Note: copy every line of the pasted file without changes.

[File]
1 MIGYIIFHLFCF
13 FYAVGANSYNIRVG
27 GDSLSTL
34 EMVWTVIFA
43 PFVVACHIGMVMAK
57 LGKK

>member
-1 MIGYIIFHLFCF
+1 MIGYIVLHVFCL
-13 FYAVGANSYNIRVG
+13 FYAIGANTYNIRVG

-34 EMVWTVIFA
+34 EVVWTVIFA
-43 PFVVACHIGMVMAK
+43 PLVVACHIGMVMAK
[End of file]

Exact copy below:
1 MIGYIIFHLFCF
13 FYAVGANSYNIRVG
27 GDSLSTL
34 EMVWTVIFA
43 PFVVACHIGMVMAK
57 LGKK

>member
-1 MIGYIIFHLFCF
+1 MIGYIVLHVFCL
-13 FYAVGANSYNIRVG
+13 FYAIGANTYNIRVG

-34 EMVWTVIFA
+34 EVVWTVIFA
-43 PFVVACHIGMVMAK
+43 PLVVACHIGMVMAK